I was investigating Ryan Doumit before the rumor went viral and before it then got stepped on and a centerpiece of that revolved around Doumit as a catcher. I know not many foresee or advocated Doumit as a fulltime catcher in 2012 or beyond, but I wanted more than taking that on other people's word and some did suggest that he could steal some starts away from Miguel Olivo. For someone who seemed to have a consensus reputation that he shouldn't be catching, he sure spent a lot of his time in Pittsburgh catching. That prompted me to examine as best as I could, in a quickish manner, whether his grading as a poor receiver is justified. In Doumit's case, I believe it is and I decided to share how I came to that conclusion.
I have long separated catching defensive duties into four realms. I describe in that linked piece the general methodologies that I like for each measurement. I decided to get a little more specific here and run through a quick evaluation of both Doumit and Olivo.
In the catching pitches department, I do not differentiate between passed balls and wild pitches. I find official scorers to be too untrustworthy to deal only with passed balls. That introduces some pitching staff bias into the mix and the best way to figure this out would be to look at pitch f/x data, but that requires time and access to the data. I have the latter, but not everyone does so as an approximation, you can simply use the rate of passed balls and wild pitches for the catcher. Here is that in a tidy table.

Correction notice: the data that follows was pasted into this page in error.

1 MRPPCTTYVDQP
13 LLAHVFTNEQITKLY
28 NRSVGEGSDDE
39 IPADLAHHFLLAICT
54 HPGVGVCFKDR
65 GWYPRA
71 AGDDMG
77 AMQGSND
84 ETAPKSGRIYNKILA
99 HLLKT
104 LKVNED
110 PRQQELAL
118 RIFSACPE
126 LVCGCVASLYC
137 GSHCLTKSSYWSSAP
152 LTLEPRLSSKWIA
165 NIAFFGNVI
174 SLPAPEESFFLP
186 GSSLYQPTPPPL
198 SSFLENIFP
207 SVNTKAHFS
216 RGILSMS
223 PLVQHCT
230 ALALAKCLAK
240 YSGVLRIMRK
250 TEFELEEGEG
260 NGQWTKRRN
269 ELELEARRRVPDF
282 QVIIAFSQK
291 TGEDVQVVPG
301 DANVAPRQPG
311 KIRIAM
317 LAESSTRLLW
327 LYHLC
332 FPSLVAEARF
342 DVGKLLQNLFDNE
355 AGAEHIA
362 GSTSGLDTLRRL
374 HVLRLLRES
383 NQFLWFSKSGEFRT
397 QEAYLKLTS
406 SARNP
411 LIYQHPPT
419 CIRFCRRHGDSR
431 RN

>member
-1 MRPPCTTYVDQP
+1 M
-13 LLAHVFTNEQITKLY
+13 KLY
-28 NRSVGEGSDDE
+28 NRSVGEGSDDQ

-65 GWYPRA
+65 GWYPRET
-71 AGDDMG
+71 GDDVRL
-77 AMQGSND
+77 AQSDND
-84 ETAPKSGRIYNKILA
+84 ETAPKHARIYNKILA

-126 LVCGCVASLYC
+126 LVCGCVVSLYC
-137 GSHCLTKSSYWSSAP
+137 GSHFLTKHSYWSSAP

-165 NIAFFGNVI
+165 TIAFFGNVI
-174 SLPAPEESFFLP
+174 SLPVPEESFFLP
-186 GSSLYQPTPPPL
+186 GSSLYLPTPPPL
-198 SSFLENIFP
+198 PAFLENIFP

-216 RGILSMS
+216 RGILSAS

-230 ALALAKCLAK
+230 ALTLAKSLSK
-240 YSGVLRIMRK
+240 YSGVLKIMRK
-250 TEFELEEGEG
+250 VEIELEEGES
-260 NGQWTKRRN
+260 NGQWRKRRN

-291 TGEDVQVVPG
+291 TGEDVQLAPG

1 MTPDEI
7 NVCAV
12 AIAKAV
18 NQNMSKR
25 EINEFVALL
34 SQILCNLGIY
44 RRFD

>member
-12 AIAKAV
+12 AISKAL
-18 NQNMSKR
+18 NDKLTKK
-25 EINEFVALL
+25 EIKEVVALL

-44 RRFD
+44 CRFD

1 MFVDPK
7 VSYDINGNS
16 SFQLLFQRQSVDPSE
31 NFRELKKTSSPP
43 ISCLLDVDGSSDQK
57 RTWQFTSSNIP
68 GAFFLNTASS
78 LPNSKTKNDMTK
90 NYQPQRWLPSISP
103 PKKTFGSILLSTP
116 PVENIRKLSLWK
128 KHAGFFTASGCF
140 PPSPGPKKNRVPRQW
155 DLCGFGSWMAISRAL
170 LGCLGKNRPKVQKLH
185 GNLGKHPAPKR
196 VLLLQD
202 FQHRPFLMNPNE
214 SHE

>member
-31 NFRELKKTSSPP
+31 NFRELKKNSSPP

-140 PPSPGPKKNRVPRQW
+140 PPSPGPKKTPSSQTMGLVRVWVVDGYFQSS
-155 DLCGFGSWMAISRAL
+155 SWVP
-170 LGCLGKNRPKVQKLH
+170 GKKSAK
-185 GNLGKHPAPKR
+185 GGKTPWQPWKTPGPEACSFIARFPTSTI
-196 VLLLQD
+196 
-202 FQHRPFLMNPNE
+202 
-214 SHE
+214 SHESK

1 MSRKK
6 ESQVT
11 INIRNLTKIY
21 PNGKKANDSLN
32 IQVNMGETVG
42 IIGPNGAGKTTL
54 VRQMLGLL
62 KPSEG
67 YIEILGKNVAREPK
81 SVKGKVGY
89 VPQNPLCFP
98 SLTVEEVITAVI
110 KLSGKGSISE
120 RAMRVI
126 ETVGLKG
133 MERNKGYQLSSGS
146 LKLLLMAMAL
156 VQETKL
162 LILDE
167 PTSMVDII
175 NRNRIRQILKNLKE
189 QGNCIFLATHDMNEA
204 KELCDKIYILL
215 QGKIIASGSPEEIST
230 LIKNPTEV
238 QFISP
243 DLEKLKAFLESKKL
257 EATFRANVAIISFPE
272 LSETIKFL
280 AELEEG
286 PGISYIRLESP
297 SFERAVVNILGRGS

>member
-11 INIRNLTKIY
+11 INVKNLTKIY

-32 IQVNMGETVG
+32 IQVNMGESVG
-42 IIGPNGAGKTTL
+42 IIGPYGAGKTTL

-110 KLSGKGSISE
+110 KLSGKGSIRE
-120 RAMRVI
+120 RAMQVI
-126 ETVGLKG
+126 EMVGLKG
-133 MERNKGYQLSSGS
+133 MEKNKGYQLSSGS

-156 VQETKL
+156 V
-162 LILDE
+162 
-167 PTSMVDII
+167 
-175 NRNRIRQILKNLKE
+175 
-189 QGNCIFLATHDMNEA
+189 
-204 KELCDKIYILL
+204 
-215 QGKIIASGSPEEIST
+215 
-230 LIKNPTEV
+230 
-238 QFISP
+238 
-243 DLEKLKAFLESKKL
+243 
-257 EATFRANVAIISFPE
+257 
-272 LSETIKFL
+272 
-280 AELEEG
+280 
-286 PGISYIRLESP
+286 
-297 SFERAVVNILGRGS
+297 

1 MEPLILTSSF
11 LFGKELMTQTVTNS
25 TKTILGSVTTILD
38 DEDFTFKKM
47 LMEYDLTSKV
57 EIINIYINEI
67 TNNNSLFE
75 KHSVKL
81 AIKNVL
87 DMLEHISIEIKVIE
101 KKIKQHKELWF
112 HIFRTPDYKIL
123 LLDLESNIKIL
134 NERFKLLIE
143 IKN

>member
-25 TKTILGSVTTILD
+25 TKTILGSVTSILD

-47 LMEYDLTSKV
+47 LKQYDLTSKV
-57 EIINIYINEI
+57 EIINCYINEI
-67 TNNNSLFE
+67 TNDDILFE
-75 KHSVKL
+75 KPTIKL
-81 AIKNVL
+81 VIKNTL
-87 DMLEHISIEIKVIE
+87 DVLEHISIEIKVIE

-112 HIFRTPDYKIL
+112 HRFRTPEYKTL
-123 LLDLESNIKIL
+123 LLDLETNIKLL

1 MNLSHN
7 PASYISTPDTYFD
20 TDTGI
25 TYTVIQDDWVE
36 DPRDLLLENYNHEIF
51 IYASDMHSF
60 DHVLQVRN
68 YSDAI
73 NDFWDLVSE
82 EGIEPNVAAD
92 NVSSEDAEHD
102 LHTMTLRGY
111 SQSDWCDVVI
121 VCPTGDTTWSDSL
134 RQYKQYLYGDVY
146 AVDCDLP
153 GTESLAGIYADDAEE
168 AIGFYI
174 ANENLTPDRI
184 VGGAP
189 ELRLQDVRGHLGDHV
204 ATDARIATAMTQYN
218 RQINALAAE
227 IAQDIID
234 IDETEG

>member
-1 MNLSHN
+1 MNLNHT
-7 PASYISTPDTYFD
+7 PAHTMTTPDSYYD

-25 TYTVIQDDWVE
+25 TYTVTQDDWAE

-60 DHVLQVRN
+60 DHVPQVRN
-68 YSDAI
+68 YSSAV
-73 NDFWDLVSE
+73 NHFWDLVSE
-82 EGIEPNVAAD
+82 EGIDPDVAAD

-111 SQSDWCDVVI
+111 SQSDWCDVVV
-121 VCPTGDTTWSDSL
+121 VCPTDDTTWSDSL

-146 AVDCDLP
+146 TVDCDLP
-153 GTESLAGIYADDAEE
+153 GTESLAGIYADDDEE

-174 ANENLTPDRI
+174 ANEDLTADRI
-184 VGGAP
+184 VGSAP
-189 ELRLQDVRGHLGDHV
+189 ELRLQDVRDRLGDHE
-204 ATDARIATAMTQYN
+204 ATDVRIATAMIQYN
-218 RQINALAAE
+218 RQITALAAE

|WP+PB (per 1,000IP)||48||67||44|
|Run Value (-.27 per)||-13.0||-18.1||-11.9|
|Data covering 2009-11|
Doumit grades out at negligibly (-1) below average and Olivo is unsurprisingly terrible.
Then there is throwing out base runners. Herein are two rates I examine: how often a catcher is run on and how often he throws said runners out. I grant that neither is isolated to the catcher; the pitching staff again plays a role, but for a cursory check, it's not bad. Here are those two numbers plus corresponding values again presented in convenient table form.
|Attempts (per 1,000IP)||111||93||100|
|Kill Rate (per attempt)||21%||32%||28%|
|Steals Value (-.2 per SB)||-17.6||-12.6||-14.4|
|Kill Value (+.44 per CS)||+10.1||+13.2||+12.3|
|Data covering 2009-11|
A stolen base is valued at around 0.2 runs to the offense and a caught stealing at around 0.44 runs to the defense. In this category, we see that Olivo is quite a bit better than average while Doumit is quite a bit worse. Additionally, he poses a risk to teammates.
Finally there is pitch framing. I'm not absolutely sold on the numerics but I do like Mike Fast's study and methodology and so generally glance at that and then smudge in some regression. Miguel Olivo grades out at -1 run per 120 starts but Ryan Doumit is a retch-inducing -26 runs, the worst value in Fast's population. Hey Matthew, hows abouts a tables putting all three values togethers? Good idea, other Matthew who has an accent!
|Total vs Avg per 120GS||-32.5||-4.5|
There are two relatively obvious points contained in that final line. First is that Miguel Olivo might not be all that terrible of a defensive catcher. Catch the ball, though, Miguel. Please catch the ball more. Also, wow is Doumit a sneakily bad catcher. I hate to have something as ill-understood as pitch framing sway this so much, but Mike Fast did single out Ryan Doumit in his article and illustrate why he might really be this bad.